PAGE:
There’s an awful lot of really creepy effects for a PG-13 movie. The makeup effects for the undead worker are still damn effective, especially when he’s leering at poor Al through the reflection of her bedroom mirror. And poor “demon” Terry taking a Barbie doll in the eye is really gruesome for a kid’s movie. But I think the unsung hero of the film is the brief moment when Glen looks at the family photo and everyone around him in the picture is a bloody mess.
And honestly even the visuals that don’t hold up so well still have a fair amount of low-budget charm. It’s fun watching the different ways Randall William Cook’s team portrayed the film’s pint-sized demons, from stop motion to forced perspective. And while the scenes where men in rubber suits are superimposed on-screen with the actors isn’t exactly seamless, it’s not enough to ruin the movie.
I’m a bit on the fence for the giant demon in the finale. On one hand, I appreciate the Ray Harryhausen-style stop motion used for the effect, but I think it did lack a little of the grandeur that more modern effects could have pulled off for something like that.
The film has some intriguing mythology with regard to the process for opening and closing the gate, and the impact of these demons spilling out and potentially conquering the world. At the same time, this is a fairly self-contained story about an average trio of kids in generic suburbia. What’s your take on the scope/size of the narrative?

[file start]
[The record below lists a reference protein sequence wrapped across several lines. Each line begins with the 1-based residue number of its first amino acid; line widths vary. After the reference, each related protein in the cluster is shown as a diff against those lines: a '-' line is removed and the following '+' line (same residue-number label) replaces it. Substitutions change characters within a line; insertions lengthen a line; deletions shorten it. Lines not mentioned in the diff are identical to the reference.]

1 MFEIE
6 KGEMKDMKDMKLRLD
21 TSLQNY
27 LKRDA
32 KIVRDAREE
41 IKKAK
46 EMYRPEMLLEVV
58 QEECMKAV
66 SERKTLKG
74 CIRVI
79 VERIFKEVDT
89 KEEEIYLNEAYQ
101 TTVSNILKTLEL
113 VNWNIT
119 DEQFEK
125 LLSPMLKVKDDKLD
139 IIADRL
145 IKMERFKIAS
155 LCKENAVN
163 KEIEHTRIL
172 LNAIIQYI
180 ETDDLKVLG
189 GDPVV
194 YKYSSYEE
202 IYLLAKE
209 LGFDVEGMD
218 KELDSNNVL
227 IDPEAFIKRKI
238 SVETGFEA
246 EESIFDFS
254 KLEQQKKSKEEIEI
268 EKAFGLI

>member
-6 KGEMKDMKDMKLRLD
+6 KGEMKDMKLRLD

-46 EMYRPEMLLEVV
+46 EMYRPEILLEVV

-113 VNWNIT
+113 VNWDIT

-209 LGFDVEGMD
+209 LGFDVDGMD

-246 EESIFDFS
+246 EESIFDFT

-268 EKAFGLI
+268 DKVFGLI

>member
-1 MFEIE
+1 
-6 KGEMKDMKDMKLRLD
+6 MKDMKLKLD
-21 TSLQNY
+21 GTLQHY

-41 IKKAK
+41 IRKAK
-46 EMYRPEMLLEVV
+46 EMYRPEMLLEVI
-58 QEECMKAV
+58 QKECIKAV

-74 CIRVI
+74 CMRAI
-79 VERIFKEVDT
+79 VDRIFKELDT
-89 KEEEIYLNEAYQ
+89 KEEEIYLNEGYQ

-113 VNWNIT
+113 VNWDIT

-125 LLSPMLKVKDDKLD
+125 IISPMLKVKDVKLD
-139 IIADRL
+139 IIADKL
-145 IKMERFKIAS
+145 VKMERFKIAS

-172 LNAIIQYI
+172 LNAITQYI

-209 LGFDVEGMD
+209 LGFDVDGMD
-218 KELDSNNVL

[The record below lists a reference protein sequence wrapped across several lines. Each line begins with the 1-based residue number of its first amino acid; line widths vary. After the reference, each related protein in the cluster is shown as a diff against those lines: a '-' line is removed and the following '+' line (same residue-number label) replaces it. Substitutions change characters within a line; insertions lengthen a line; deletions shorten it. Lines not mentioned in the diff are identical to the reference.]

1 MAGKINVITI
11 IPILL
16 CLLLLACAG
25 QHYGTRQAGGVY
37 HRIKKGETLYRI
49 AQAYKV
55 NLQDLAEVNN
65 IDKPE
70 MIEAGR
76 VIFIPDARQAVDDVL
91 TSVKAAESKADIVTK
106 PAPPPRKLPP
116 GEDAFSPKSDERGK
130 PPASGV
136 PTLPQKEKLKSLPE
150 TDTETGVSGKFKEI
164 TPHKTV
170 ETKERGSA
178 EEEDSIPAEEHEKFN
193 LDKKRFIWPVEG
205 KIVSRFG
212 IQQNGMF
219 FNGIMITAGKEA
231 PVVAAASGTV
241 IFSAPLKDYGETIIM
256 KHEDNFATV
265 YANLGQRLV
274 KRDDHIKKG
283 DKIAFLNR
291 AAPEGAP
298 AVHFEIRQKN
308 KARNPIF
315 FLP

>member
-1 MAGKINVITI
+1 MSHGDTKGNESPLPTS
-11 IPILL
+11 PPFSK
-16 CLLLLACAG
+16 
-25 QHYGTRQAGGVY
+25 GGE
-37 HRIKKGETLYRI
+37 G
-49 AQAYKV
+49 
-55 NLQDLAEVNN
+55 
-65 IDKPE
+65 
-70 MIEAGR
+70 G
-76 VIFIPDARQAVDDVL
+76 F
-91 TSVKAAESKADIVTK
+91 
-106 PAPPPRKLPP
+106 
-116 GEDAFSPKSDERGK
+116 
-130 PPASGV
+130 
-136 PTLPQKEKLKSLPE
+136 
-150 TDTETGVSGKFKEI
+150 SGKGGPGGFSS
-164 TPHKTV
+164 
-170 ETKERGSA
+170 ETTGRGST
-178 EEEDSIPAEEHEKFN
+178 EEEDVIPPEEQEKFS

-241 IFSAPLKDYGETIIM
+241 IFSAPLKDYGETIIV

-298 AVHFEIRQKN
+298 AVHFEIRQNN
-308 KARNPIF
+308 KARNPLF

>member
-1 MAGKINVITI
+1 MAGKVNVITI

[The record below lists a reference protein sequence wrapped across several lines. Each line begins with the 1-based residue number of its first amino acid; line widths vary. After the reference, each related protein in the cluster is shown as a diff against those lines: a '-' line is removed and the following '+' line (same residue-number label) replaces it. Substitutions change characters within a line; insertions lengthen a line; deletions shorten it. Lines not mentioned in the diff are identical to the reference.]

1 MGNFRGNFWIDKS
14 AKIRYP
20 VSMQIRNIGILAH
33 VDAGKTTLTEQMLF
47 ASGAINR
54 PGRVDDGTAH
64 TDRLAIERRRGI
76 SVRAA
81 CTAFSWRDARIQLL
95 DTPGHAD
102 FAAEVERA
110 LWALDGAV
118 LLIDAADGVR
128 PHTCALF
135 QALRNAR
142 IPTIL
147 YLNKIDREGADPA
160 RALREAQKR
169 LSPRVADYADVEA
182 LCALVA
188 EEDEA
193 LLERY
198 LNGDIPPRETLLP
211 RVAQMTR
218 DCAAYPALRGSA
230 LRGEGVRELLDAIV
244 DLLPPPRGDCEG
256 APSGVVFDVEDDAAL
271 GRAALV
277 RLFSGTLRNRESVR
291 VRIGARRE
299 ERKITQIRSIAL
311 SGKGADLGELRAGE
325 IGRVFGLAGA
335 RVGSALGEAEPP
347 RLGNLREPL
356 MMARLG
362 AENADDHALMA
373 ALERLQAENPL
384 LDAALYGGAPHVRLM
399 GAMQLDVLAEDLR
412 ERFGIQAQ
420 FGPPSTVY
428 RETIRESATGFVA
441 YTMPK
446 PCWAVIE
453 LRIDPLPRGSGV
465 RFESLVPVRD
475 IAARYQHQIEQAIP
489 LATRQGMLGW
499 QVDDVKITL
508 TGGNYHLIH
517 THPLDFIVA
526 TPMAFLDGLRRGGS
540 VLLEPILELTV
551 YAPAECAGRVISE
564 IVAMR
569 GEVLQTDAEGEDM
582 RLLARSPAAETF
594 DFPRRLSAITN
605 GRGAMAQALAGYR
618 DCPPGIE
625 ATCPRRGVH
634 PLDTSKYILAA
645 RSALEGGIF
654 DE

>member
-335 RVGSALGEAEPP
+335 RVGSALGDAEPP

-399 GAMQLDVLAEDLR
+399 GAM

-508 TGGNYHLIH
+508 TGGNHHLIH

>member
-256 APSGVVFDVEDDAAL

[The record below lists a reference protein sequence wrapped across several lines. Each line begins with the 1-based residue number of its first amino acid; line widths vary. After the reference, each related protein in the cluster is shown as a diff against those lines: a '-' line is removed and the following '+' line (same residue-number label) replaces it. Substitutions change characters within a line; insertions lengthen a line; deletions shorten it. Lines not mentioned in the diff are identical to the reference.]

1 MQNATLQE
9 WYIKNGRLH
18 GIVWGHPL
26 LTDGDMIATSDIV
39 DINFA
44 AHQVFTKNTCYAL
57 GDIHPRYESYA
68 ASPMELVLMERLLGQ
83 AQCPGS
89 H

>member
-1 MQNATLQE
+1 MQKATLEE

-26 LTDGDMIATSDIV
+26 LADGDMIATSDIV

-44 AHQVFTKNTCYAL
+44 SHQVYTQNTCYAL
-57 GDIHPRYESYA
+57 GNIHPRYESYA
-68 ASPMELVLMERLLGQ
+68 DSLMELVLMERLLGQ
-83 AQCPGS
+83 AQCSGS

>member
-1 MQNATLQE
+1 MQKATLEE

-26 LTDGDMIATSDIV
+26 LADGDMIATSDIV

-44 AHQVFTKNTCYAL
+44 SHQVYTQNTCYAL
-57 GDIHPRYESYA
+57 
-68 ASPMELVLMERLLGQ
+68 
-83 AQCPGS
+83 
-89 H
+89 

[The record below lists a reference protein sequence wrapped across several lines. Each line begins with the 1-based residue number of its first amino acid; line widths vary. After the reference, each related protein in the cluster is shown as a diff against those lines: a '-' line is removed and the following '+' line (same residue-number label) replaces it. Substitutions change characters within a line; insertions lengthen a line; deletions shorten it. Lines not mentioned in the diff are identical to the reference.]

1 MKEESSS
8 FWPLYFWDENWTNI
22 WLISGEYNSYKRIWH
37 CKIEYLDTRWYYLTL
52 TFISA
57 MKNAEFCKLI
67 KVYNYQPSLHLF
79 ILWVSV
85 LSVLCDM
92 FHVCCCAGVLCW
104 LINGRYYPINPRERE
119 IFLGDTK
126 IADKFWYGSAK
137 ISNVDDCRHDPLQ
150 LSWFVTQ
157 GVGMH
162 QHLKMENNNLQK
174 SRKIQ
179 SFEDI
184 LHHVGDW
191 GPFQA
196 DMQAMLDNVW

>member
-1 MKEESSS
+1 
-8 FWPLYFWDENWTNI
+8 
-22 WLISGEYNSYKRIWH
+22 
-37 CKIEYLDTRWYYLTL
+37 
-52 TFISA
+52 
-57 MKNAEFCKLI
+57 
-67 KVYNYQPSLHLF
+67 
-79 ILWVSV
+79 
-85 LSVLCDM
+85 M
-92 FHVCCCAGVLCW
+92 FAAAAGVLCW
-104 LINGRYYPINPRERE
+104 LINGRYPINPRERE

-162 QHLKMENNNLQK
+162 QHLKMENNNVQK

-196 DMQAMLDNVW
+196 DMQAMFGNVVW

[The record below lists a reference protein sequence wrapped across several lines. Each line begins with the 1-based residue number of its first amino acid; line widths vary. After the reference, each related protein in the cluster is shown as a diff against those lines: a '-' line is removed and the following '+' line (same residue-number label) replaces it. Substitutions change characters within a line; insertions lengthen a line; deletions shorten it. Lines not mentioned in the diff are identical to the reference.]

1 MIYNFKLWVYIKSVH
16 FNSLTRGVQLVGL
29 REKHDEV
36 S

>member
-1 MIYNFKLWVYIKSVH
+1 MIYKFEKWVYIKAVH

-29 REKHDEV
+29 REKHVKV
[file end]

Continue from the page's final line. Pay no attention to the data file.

That’s a big part of why I love this movie so much. I love smaller stories with large-scale ramifications. Some of my favorite movies do this, like The Thing, where there’s a potentially world-killing alien threat but all of the action takes place in an Antarctic outpost, or Pontypool, where a sound-based infection threatens to wipe out the whole planet but it’s told through this rinky-dink rural radio station.
What makes The Gate so interesting is that these high-level stakes rest on three kids, and by the end only the youngest one of them is left to literally fend off hell on earth. That scene where the gate has fully opened and Glen sees that column of smoke bursting into the sky is terrifying as he (along with us) finally sees the full scope of what they’re dealing with.